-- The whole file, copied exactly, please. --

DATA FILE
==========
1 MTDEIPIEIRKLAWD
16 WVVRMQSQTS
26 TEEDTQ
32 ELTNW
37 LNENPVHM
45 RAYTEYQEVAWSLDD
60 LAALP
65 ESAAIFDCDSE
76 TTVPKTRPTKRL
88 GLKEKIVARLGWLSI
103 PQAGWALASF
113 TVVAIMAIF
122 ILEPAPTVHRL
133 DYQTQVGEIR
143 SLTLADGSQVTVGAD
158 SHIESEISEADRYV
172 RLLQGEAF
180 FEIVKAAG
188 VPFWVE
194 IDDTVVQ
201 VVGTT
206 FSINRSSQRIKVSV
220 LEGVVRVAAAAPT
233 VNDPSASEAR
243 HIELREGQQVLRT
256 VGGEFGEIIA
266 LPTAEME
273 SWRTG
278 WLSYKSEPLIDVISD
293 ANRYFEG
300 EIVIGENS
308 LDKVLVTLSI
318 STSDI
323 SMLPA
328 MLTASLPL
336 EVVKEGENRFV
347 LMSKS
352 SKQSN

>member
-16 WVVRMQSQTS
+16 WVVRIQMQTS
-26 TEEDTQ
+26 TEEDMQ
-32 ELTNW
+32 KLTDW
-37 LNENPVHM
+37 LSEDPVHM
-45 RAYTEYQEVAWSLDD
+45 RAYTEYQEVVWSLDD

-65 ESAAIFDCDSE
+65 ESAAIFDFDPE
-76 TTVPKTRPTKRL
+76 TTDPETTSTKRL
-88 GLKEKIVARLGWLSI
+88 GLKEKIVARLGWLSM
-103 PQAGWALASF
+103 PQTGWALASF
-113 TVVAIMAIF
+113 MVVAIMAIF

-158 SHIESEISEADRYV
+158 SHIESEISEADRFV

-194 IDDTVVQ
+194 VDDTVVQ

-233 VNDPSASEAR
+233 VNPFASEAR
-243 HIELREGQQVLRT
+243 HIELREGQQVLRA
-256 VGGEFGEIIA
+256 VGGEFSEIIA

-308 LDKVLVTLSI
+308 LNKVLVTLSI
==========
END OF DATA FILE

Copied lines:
1 MTDEIPIEIRKLAWD
16 WVVRMQSQTS
26 TEEDTQ
32 ELTNW
37 LNENPVHM
45 RAYTEYQEVAWSLDD
60 LAALP
65 ESAAIFDCDSE
76 TTVPKTRPTKRL
88 GLKEKIVARLGWLSI
103 PQAGWALASF
113 TVVAIMAIF
122 ILEPAPTVHRL
133 DYQTQVGEIR
143 SLTLADGSQVTVGAD
158 SHIESEISEADRYV
172 RLLQGEAF
180 FEIVKAAG
188 VPFWVE
194 IDDTVVQ
201 VVGTT
206 FSINRSSQRIKVSV
220 LEGVVRVAAAAPT
233 VNDPSASEAR
243 HIELREGQQVLRT
256 VGGEFGEIIA
266 LPTAEME
273 SWRTG
278 WLSYKSEPLIDVISD
293 ANRYFEG
300 EIVIGENS
308 LDKVLVTLSI
318 STSDI
323 SMLPA
328 MLTASLPL
336 EVVKEGENRFV
347 LMSKS
352 SKQSN

>member
-16 WVVRMQSQTS
+16 WVVRIQMQTS
-26 TEEDTQ
+26 TEEDMQ
-32 ELTNW
+32 KLTDW
-37 LNENPVHM
+37 LSEDPVHM
-45 RAYTEYQEVAWSLDD
+45 RAYTEYQEVVWSLDD

-65 ESAAIFDCDSE
+65 ESAAIFDFDPE
-76 TTVPKTRPTKRL
+76 TTDPETTSTKRL
-88 GLKEKIVARLGWLSI
+88 GLKEKIVARLGWLSM
-103 PQAGWALASF
+103 PQTGWALASF
-113 TVVAIMAIF
+113 MVVAIMAIF

-158 SHIESEISEADRYV
+158 SHIESEISEADRFV

-194 IDDTVVQ
+194 VDDTVVQ

-233 VNDPSASEAR
+233 VNPFASEAR
-243 HIELREGQQVLRT
+243 HIELREGQQVLRA
-256 VGGEFGEIIA
+256 VGGEFSEIIA

-308 LDKVLVTLSI
+308 LNKVLVTLSI